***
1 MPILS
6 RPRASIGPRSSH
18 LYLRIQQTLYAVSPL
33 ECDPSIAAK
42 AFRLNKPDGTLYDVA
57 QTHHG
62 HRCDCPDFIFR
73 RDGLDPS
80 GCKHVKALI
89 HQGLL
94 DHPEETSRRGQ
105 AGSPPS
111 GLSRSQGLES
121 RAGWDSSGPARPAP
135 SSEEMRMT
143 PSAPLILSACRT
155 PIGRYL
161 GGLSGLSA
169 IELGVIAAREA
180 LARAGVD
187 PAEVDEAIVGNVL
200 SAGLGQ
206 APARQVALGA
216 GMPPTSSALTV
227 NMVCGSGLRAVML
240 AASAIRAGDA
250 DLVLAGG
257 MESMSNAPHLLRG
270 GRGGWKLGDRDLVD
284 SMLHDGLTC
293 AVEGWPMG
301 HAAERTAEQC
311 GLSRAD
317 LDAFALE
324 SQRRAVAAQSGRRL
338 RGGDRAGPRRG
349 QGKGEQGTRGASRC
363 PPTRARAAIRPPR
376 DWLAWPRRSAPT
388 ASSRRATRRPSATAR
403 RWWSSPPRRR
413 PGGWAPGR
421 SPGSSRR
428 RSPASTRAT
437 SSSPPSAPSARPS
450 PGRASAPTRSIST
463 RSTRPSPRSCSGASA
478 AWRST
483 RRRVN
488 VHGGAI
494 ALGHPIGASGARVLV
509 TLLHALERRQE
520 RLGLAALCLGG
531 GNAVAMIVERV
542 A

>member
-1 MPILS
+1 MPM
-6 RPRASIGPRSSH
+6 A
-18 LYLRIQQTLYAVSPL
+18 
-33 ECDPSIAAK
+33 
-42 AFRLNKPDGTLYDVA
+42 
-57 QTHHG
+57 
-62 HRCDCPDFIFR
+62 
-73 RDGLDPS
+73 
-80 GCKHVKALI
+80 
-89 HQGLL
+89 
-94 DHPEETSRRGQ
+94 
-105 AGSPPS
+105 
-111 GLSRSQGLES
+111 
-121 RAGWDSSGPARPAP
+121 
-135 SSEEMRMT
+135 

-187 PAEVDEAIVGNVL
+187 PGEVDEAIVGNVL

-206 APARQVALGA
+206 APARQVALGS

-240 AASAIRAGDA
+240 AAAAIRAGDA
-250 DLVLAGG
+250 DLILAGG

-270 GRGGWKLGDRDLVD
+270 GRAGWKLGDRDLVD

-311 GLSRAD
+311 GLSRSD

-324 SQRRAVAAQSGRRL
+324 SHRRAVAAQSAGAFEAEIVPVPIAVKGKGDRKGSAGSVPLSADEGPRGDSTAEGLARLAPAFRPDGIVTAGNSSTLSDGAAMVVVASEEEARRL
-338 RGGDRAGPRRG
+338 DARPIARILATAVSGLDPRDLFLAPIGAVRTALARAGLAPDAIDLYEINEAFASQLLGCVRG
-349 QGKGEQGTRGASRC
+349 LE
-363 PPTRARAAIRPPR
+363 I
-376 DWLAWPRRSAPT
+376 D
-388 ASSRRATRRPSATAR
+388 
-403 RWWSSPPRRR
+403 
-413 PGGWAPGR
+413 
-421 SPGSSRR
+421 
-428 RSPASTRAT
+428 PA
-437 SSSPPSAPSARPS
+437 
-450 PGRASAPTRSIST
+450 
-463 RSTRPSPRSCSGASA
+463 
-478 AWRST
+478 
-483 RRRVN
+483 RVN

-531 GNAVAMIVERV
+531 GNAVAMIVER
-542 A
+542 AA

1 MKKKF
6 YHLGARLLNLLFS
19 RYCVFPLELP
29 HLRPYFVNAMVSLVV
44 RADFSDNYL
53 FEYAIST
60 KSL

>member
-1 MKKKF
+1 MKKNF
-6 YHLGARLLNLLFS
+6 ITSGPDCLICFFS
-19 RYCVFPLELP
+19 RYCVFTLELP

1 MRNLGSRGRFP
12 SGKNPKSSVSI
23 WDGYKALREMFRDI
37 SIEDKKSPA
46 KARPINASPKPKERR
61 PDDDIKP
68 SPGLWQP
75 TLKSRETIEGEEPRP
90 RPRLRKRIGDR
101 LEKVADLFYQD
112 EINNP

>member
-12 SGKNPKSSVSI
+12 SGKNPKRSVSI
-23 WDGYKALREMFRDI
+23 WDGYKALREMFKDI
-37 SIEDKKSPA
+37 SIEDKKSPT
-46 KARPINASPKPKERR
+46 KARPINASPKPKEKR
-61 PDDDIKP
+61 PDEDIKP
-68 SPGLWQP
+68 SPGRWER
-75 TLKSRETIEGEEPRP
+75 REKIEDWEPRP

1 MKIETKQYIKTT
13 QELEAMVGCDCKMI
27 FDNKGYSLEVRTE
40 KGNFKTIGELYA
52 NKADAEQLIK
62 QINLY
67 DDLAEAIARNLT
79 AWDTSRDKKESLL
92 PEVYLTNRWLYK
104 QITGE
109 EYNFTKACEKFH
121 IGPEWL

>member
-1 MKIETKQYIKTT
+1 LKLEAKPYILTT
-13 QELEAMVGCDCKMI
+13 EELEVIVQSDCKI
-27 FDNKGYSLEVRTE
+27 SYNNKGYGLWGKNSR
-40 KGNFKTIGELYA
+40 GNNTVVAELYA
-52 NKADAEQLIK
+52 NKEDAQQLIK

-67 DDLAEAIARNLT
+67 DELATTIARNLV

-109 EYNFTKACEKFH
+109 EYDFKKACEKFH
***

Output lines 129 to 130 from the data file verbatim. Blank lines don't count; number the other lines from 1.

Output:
-531 GNAVAMIVERV
+531 GNAVAMIVER